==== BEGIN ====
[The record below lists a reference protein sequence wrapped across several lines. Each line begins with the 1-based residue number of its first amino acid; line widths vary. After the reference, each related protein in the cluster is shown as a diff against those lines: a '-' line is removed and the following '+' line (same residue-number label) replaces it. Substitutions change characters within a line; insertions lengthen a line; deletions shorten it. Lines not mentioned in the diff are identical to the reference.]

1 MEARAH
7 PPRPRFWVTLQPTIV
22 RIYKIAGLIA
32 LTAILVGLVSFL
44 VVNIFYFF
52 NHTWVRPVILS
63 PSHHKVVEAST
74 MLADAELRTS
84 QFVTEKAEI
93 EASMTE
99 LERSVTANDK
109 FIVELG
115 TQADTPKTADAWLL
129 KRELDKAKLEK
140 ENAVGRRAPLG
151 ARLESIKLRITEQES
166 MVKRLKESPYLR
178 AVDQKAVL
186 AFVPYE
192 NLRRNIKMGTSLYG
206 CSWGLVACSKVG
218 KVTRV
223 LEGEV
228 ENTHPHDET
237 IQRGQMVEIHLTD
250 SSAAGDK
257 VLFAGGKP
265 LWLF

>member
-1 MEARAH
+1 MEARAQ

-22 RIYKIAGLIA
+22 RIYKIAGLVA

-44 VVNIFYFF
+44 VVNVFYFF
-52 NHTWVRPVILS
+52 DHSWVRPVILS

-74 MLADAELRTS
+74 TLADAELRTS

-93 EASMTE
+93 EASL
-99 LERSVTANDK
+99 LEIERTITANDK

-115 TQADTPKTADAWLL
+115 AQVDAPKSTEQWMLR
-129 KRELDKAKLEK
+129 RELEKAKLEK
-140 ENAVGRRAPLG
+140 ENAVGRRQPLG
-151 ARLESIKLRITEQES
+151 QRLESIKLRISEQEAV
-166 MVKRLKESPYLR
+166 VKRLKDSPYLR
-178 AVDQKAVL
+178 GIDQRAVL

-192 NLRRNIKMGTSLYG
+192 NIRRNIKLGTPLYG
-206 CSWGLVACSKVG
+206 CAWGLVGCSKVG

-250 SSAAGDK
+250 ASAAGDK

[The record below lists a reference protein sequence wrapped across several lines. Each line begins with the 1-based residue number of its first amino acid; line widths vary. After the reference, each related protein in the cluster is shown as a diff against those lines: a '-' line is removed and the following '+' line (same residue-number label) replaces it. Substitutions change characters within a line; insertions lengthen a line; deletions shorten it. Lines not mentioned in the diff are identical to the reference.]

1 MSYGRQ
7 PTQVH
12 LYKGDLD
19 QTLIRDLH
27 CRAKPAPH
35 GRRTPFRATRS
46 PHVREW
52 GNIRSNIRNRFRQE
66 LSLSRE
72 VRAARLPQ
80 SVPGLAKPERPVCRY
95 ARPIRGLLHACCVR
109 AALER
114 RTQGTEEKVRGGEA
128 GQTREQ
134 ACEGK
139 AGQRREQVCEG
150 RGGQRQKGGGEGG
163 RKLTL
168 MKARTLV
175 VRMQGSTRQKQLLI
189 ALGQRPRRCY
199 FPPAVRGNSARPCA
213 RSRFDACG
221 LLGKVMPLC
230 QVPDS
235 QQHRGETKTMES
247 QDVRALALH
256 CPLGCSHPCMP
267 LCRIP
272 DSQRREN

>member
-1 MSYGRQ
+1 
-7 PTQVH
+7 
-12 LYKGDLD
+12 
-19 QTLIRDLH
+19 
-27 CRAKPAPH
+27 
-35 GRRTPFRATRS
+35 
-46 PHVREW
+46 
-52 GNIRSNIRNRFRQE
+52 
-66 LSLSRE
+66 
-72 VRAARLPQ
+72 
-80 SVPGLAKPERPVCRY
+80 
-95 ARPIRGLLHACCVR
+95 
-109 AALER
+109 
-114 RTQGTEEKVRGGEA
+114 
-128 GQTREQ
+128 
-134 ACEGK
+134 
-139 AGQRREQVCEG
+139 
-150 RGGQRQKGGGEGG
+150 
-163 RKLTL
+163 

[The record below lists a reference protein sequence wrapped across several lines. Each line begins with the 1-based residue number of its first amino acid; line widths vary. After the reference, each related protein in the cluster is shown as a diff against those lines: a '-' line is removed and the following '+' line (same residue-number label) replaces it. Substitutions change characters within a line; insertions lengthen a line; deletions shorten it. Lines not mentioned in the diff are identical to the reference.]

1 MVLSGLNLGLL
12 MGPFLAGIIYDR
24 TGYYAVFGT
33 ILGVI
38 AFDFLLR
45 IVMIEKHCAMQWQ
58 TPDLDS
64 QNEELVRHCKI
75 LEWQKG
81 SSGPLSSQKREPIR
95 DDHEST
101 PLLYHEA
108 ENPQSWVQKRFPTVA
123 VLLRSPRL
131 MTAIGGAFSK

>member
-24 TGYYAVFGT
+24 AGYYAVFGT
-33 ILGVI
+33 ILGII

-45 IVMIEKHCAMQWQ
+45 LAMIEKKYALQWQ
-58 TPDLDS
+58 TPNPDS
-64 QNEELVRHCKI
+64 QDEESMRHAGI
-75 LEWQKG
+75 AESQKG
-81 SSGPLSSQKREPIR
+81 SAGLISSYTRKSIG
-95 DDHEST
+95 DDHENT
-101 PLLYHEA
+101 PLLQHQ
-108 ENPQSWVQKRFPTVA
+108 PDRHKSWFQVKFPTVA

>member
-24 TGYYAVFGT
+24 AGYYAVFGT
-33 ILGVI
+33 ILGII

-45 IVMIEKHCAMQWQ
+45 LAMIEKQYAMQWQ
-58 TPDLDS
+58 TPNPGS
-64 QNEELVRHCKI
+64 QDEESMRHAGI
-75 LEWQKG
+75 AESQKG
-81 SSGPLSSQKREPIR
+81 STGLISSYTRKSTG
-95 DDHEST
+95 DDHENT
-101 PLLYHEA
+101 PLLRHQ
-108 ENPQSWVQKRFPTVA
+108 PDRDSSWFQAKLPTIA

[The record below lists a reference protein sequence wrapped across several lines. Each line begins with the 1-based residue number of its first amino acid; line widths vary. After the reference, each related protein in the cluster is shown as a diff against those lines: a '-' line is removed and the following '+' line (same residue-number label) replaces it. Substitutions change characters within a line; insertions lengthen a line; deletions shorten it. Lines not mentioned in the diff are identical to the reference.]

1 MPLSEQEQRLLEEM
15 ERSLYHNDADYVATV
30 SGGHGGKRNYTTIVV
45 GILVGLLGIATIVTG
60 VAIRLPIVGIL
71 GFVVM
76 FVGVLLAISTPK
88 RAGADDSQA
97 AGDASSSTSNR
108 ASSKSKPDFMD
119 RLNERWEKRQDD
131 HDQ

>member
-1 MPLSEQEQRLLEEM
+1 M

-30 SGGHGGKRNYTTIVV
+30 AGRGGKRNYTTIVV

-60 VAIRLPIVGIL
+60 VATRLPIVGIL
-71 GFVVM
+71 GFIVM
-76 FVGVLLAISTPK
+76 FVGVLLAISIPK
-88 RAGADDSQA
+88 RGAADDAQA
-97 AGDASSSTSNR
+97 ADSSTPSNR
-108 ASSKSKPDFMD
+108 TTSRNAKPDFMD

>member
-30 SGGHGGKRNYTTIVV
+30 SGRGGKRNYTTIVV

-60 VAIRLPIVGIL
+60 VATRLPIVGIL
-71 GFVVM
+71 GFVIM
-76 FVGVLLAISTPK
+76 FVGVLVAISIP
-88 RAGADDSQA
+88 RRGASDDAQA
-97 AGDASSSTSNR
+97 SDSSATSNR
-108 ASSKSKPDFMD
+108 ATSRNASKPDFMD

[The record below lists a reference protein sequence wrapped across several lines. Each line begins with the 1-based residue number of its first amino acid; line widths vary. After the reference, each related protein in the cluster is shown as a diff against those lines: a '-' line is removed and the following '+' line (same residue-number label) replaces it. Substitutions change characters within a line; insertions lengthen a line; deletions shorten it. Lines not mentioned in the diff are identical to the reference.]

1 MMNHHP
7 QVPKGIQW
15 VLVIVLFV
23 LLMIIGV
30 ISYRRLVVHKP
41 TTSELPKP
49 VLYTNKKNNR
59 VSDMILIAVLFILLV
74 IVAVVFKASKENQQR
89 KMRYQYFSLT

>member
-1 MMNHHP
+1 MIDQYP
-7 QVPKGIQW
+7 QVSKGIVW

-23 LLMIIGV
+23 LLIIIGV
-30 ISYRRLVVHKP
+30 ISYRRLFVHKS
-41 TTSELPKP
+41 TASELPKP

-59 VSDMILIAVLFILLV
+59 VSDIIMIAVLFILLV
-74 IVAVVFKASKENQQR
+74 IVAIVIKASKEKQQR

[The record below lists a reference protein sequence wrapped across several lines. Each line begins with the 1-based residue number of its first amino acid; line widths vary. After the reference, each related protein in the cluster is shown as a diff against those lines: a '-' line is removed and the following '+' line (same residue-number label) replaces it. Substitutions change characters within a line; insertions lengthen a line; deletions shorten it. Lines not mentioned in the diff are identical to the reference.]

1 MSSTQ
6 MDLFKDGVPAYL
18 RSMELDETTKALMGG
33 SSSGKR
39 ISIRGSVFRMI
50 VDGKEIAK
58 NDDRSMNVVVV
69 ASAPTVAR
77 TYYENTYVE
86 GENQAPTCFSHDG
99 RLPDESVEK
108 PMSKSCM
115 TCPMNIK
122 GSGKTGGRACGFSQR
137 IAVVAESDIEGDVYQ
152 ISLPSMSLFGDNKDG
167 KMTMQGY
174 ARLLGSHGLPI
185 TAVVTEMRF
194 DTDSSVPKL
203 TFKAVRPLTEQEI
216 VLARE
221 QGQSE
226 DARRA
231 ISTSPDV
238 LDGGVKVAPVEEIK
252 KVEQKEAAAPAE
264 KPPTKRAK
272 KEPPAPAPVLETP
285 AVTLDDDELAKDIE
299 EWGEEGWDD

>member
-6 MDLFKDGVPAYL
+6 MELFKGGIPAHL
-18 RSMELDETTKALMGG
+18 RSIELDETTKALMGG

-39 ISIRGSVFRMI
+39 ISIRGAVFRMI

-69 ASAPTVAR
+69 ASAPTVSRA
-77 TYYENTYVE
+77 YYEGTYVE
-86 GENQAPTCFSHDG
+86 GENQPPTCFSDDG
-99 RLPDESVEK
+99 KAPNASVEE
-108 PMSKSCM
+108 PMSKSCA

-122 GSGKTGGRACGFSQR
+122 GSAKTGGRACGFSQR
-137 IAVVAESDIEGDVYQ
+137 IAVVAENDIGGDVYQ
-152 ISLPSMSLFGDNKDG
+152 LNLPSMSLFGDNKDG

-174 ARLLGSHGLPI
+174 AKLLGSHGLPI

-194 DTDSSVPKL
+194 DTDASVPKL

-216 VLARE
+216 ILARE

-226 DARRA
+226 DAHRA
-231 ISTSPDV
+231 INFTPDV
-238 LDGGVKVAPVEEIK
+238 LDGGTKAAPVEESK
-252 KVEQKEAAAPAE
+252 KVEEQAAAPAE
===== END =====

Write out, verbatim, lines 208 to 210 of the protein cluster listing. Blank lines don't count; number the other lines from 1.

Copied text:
-30 SGGHGGKRNYTTIVV
+30 AGRGGKRNYTTIVV

-60 VAIRLPIVGIL